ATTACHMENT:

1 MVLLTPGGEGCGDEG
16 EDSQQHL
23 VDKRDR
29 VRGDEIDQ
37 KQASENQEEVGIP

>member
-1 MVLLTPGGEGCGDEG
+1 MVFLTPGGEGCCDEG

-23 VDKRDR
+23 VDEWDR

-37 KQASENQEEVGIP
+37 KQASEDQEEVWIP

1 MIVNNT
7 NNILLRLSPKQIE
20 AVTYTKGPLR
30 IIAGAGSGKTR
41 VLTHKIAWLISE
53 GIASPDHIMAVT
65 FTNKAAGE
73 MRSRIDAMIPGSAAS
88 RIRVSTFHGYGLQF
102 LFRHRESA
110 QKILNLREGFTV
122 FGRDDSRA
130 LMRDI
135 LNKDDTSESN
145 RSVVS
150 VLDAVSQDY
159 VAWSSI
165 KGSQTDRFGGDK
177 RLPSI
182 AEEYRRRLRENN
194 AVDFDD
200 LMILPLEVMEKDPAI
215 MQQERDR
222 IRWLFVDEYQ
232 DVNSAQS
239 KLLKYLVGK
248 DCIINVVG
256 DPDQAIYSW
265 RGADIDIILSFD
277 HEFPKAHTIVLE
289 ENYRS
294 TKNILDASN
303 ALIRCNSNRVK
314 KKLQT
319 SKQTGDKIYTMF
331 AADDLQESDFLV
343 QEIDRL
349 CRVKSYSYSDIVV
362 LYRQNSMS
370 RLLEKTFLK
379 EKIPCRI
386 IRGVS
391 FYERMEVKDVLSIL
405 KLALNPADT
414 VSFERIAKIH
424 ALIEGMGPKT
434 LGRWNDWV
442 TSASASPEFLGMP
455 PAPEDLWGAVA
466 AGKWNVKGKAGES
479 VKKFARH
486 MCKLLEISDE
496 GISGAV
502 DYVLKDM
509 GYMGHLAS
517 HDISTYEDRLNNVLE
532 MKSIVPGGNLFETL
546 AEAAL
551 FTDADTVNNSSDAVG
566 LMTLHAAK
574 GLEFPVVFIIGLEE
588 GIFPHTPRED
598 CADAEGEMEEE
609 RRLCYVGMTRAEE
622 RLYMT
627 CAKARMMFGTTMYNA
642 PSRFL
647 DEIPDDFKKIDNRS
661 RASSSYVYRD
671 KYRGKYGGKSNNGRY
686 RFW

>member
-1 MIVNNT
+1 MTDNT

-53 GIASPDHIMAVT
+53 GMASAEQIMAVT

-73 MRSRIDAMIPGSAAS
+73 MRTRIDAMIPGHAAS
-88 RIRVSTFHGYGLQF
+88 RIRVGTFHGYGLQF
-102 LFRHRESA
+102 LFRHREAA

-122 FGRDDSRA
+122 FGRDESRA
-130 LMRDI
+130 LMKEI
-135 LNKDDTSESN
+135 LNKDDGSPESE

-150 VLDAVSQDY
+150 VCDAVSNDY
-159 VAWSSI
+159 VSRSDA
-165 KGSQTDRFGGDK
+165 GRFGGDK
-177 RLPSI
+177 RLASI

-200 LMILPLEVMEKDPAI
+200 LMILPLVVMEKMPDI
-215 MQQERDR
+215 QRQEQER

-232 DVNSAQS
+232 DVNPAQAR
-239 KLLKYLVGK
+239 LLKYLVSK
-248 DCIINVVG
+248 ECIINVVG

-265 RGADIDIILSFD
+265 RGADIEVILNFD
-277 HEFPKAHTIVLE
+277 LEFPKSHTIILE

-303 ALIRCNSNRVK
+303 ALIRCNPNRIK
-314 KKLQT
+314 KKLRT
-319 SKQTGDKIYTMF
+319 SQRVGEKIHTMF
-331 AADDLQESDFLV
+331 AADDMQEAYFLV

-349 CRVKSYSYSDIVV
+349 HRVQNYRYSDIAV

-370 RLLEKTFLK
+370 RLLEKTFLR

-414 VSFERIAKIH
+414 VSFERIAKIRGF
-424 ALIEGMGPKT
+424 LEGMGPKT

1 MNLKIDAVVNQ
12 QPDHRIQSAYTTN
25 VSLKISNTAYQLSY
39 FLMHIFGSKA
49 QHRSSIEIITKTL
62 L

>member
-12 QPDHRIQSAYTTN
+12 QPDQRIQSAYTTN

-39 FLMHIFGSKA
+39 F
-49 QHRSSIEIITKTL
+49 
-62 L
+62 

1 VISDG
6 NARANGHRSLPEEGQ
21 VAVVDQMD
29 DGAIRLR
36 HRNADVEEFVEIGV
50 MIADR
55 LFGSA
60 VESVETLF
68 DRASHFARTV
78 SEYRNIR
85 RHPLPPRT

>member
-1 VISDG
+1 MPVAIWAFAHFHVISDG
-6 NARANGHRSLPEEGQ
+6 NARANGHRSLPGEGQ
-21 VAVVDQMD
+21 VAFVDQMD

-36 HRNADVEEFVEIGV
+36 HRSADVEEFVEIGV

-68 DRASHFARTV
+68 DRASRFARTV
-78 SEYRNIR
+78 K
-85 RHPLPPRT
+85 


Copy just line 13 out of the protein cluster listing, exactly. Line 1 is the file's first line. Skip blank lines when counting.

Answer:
1 MIVNNT